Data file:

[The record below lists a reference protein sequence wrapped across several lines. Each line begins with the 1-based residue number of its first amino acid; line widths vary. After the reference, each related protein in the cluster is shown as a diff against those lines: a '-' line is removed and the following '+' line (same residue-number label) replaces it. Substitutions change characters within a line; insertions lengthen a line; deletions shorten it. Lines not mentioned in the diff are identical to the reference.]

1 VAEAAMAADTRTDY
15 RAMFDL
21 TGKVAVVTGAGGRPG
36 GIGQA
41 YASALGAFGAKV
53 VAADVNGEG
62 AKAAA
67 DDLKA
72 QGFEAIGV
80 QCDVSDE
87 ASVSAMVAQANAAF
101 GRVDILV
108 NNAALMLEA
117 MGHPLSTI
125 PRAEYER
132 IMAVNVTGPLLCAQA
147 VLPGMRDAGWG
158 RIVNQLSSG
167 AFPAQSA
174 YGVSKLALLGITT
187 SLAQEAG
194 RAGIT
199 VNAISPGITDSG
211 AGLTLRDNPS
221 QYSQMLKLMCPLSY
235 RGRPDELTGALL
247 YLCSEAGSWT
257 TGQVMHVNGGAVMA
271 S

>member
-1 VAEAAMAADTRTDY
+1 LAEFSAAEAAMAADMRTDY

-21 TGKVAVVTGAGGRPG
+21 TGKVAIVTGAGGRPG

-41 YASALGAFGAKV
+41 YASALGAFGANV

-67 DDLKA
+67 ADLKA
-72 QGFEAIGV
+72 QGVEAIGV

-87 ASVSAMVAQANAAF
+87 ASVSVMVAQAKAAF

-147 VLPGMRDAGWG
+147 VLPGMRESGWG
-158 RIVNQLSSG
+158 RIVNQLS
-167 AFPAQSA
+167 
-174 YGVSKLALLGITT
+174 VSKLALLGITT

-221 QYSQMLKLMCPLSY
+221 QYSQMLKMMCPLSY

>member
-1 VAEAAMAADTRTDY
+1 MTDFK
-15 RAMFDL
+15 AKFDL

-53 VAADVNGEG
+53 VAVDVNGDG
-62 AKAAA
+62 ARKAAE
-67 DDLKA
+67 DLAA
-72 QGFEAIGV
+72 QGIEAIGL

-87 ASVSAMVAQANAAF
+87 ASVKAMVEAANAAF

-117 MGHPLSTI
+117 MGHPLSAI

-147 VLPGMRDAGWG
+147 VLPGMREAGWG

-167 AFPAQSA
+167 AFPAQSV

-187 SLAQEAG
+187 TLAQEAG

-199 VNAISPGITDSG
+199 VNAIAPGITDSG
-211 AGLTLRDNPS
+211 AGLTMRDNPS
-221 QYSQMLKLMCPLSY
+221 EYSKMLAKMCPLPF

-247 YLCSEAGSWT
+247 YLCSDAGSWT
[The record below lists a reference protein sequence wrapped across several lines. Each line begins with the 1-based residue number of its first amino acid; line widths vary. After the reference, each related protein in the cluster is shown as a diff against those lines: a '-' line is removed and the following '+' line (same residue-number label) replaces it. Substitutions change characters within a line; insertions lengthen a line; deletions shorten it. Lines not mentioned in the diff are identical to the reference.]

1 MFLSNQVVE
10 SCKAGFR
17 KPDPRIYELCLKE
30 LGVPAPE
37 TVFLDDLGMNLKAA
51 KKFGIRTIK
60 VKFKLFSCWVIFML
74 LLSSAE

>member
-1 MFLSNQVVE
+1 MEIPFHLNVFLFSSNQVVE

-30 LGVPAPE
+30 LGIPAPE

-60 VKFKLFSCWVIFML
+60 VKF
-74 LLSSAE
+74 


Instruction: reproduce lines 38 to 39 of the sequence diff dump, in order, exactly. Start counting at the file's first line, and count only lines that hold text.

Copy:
-67 DDLKA
+67 ADLKA